THE AMERICAN LOVE, 1968 Oil on Canvas by Robert Indiana


"The word LOVE got to be the way it is because I have a kind of a passion about symmetry and the dividing of things into equal parts. The word LOVE is that way because those four letters best fit a square if the square is squared by that particular arrangement. And it was really that sort of a necessity for a very compact form that I came upon that arrangement… With the red, blue and green paintings the interaction in the eye is of such a nature that with the slightest change of light the fields automatically interchange, the positive becomes negative and vice versa, with almost a violent effect in the eye."


There are a number of variations on the word LOVE in Indiana’s output, with the most sought after being THE AMERICAN LOVE. In effect, each pair of canvases composes a loving couple, one lover chants “love,” and the other sings back “love.” This particular painting is so powerful a dance that Indiana wanted it to be the catalogue frontispiece for his 1999 retrospective, Love and the American Dream: The Art of Robert Indiana at the Portland Museum of Art. Indiana chose to have this particular diptych featured in his Portland retrospective because it has the three colors that comprise the American flag and rings with a sense of patriotism. Indiana wanted to emphasize with THE AMERICAN LOVE that he is an American sign maker. This painting reminds us that the American experiment, for all its faults, is about trust and love. America is beautiful.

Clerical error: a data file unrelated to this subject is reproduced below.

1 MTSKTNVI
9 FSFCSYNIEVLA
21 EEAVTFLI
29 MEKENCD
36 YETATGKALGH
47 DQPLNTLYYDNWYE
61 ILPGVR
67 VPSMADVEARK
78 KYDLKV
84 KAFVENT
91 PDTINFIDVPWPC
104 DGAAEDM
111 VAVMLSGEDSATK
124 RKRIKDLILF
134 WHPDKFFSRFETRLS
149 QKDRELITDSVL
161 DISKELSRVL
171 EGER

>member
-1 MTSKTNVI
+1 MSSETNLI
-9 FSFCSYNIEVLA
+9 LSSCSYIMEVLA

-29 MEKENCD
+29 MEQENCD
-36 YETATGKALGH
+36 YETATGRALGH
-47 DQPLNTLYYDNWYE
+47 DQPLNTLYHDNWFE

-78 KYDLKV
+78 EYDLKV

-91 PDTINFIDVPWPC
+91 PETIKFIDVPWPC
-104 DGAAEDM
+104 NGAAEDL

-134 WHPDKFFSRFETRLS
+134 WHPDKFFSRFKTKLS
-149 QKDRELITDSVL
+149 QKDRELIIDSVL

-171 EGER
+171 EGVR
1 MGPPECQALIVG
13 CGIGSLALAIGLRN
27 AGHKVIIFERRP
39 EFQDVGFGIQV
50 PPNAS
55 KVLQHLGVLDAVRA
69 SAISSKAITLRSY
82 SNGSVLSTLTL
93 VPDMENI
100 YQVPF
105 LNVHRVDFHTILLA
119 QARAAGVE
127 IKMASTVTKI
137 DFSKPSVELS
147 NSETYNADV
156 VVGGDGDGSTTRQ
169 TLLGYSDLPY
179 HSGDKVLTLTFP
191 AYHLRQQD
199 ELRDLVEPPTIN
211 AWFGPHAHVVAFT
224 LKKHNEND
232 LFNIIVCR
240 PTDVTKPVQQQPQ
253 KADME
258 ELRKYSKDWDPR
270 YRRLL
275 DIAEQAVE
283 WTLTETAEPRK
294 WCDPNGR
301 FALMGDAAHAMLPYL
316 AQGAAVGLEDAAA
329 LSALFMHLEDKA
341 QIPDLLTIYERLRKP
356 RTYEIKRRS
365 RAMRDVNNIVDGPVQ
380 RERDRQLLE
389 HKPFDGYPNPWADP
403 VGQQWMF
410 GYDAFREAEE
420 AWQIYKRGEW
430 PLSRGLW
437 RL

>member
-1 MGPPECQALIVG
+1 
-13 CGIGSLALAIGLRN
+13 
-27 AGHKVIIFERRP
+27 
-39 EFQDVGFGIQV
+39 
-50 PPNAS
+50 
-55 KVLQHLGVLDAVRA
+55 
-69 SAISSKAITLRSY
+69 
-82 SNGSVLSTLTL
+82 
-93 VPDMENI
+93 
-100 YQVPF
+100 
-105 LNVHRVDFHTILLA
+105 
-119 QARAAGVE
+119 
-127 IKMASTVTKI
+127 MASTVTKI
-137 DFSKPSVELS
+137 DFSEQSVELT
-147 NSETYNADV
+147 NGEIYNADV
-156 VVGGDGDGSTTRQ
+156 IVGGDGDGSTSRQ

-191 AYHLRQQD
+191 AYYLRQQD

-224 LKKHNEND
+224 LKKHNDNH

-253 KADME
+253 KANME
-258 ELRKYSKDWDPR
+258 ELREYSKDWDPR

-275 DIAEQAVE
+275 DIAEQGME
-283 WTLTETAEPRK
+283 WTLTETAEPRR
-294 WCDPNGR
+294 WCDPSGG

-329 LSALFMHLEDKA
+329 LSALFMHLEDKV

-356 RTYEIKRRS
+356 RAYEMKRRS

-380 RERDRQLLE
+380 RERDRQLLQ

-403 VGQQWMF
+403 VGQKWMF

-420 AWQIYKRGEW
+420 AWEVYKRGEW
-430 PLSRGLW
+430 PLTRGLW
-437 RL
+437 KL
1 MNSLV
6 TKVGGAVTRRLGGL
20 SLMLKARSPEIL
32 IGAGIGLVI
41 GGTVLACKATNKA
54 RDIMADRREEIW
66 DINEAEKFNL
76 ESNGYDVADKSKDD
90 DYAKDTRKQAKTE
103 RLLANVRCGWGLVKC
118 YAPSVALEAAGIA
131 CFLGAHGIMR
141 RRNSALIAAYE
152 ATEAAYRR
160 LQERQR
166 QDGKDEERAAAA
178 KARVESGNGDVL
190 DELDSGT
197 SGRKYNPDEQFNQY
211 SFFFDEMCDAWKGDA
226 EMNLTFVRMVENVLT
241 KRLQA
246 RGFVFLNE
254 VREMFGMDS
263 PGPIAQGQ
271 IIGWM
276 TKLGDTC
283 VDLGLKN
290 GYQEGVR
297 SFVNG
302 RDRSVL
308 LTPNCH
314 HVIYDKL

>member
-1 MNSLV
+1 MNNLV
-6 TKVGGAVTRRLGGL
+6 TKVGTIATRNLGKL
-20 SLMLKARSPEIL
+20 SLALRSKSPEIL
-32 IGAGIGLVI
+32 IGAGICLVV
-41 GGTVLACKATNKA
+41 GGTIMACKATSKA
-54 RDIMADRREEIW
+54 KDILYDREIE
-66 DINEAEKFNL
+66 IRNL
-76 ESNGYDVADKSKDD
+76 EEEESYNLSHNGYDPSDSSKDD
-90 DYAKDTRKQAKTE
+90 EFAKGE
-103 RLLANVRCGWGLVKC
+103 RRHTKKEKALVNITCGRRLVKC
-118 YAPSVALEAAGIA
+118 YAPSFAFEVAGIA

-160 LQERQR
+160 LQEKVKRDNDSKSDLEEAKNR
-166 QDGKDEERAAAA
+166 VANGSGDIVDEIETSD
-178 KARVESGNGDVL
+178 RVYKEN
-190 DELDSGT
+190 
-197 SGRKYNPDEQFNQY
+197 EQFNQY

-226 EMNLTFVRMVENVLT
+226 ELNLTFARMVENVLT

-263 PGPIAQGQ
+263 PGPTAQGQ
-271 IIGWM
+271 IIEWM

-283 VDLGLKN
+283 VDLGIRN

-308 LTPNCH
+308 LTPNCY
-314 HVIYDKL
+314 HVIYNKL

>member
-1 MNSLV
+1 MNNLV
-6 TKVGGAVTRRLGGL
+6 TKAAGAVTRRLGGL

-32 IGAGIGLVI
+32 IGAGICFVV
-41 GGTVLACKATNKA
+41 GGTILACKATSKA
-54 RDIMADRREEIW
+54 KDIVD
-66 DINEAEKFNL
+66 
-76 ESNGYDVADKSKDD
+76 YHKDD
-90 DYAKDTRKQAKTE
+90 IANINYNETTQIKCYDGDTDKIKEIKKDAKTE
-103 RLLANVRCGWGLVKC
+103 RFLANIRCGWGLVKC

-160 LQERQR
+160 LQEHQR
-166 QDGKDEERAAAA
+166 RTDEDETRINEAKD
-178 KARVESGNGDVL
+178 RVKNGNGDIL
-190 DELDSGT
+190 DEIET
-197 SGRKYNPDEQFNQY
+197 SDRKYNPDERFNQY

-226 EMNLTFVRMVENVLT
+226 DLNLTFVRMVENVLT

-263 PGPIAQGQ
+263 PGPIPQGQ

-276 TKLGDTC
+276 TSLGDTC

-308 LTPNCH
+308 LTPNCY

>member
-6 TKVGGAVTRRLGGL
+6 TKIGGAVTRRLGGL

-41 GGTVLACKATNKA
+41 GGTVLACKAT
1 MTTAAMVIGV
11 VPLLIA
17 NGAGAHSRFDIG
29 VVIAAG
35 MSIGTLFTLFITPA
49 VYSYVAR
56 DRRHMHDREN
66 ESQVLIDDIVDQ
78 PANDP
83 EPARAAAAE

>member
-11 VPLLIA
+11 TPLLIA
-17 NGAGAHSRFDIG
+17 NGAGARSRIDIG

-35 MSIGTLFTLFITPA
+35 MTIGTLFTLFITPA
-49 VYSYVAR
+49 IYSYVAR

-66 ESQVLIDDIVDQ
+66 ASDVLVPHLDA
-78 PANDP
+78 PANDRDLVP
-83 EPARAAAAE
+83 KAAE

Born Robert Clark in Indiana, Robert Indiana took his native state's name after moving to New York in 1954, a gesture that presaged his Popinspired fascination with Americana, signage, and the power of ordinary words. In his studio on Coenties Slip at the tip of Manhattan, Indiana made assemblages of scrap materials and found objects, using stencils to introduce words into his art. By the early 1960s he was creating eyepopping paintings of text, numbers, and symbols that related to the hardedge abstraction of the day and included political and social overtones. Later he moved to the island of Vinalhaven off the coast of Maine, where he worked until his death in 2018. Indiana studied various printmaking techniques at the School of the Art Institute of Chicago, but later settled on screen printing, a medium that suited his simplified forms and electric colors. In addition, the flexible screens could be easily reused to produce serial variations, a common practice in Indiana’s printmaking. In all, he has completed more than one hundred sixty prints, working with commercial and fine-art workshops worldwide, among them Edition Domberger, near Stuttgart, known for screen printing, and Vinalhaven Press, near his home, where he created lithographs and etchings. Few Pop images are more widely recognized than Indiana’s LOVE. Originally designed as a Christmas card commissioned by The Museum of Modern Art in 1965, LOVE has appeared in prints, paintings, sculptures, banners, rings, tapestries, and stamps. Full of erotic, religious, autobiographical, and political underpinnings—especially when it was co-opted as an emblem of 1960s idealism—LOVE is both accessible and complex in meaning. In printed works, Indiana has rendered LOVE in a variety of colors, compositions, and techniques. He even translated it into Hebrew for a print and a sculpture at the Israel Museum in Jerusalem.